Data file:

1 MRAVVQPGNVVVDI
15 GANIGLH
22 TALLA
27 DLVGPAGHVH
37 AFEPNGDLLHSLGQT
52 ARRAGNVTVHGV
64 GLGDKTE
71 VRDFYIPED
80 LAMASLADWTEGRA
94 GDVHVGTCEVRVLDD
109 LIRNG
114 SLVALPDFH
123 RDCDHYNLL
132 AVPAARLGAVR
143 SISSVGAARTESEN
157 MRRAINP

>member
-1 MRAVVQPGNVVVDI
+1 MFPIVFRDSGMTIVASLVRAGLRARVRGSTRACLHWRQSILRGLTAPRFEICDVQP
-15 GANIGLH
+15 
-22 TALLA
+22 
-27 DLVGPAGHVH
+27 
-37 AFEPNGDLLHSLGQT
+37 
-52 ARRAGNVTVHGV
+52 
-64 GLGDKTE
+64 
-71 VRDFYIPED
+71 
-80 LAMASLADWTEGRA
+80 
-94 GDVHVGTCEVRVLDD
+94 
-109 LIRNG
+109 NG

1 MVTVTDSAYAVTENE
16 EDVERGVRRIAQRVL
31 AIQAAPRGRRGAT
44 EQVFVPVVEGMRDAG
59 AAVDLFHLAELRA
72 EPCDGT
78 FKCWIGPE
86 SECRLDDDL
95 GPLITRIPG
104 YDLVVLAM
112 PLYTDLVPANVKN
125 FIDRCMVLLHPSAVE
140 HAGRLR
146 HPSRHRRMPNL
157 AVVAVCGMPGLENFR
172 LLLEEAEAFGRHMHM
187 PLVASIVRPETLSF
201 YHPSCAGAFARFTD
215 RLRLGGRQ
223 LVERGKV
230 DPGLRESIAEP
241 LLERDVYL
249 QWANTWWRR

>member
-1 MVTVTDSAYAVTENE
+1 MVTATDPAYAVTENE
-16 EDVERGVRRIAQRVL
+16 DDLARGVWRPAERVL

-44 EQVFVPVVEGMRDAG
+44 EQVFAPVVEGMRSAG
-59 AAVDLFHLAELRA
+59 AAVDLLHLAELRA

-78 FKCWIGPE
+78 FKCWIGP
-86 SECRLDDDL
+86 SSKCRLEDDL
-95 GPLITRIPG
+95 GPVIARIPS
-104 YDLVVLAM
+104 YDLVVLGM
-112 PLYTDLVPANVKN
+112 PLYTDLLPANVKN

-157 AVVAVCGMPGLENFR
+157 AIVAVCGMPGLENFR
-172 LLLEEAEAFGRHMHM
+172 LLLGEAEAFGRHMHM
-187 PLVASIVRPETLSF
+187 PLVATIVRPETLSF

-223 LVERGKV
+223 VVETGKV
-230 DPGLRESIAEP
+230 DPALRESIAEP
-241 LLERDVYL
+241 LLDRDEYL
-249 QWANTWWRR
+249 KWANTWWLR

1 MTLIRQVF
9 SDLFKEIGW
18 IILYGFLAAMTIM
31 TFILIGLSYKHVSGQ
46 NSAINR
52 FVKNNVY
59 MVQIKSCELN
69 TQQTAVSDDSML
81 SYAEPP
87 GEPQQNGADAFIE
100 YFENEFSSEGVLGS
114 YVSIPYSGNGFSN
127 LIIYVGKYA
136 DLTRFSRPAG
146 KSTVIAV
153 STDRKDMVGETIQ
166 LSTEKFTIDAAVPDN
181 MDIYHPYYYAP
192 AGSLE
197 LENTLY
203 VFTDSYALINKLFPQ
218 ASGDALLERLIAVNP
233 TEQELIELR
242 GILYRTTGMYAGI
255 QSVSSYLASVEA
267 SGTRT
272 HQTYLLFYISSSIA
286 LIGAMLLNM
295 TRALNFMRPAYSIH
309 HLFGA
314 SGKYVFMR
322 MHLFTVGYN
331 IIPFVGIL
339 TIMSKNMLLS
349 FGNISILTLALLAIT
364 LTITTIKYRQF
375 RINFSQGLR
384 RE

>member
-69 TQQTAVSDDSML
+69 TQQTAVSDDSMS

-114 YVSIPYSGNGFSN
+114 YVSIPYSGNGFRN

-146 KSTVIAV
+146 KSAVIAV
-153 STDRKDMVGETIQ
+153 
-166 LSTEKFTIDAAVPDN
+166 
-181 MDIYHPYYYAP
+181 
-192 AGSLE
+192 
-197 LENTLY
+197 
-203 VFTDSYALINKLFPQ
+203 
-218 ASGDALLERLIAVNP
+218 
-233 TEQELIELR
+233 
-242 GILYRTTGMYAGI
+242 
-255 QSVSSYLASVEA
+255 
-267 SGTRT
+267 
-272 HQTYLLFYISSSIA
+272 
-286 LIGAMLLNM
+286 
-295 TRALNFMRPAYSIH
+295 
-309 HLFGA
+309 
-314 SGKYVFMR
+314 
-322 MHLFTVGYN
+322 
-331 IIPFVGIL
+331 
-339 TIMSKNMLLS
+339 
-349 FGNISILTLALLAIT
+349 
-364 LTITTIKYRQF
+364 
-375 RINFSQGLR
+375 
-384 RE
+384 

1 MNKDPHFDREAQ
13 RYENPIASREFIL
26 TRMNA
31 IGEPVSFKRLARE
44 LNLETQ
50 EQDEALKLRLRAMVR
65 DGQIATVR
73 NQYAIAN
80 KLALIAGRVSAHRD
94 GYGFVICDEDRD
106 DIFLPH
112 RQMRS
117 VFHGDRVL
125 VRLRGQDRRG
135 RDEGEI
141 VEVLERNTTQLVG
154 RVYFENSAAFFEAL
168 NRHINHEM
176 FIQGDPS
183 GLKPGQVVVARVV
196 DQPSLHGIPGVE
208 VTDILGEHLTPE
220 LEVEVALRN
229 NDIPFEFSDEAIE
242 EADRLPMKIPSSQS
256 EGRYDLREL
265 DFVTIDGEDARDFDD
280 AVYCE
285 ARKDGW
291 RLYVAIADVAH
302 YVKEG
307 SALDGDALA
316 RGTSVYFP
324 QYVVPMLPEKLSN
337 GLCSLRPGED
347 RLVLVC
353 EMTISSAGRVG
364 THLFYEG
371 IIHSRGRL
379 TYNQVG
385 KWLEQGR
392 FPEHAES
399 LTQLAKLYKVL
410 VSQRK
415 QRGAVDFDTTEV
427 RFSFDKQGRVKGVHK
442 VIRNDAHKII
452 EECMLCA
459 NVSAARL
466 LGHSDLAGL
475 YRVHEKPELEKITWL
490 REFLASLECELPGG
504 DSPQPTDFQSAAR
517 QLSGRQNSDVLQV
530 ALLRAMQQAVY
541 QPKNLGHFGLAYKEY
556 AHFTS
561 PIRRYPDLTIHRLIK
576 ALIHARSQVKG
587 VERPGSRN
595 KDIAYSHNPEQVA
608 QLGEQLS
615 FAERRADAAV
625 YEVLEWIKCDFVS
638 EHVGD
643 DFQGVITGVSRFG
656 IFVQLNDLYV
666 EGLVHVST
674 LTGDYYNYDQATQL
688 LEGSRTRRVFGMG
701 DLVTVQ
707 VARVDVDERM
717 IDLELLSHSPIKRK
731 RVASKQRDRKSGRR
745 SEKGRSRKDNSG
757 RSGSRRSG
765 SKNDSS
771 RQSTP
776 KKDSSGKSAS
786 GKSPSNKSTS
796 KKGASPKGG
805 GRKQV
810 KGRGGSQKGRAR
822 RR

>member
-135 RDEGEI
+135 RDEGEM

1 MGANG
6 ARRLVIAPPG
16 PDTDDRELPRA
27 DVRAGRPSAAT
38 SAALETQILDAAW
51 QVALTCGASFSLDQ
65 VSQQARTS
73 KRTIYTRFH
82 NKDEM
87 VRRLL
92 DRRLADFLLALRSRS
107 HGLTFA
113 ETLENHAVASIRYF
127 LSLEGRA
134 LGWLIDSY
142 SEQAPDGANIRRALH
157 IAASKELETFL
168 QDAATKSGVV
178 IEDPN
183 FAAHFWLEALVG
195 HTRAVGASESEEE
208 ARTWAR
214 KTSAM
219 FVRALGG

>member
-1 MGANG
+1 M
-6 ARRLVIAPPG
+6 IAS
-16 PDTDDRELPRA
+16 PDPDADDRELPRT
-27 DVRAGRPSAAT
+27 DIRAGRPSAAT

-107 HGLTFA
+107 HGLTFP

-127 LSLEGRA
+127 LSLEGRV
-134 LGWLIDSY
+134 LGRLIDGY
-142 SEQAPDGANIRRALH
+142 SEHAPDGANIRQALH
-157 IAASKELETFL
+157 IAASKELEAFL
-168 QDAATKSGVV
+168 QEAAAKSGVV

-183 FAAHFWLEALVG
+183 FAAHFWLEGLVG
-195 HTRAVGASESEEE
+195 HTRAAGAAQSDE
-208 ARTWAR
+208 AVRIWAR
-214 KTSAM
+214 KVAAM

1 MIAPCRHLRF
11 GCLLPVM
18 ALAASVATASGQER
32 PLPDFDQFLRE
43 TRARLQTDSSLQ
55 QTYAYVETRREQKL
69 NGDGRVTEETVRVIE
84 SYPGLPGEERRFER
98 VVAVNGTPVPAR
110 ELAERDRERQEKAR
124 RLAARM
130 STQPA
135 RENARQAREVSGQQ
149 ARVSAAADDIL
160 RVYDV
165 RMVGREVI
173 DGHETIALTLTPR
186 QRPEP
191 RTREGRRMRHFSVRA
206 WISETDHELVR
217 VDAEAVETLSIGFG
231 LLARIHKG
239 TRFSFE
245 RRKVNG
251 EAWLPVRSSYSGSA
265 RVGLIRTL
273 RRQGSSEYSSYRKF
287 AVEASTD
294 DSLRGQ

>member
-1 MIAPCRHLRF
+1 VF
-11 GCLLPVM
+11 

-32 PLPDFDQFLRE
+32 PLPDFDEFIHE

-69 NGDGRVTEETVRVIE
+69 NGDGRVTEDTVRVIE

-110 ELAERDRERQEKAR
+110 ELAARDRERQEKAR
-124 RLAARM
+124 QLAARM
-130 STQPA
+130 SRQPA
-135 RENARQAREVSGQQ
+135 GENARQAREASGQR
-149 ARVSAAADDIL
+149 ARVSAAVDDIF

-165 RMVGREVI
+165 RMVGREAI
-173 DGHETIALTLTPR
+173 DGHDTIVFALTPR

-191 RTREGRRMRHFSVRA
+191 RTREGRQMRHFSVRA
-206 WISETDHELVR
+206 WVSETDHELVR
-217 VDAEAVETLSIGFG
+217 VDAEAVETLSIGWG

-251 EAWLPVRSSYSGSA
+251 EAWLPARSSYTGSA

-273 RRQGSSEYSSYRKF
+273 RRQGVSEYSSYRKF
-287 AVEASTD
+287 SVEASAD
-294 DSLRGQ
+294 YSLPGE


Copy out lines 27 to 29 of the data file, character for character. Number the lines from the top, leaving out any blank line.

+37 
-52 ARRAGNVTVHGV
+52 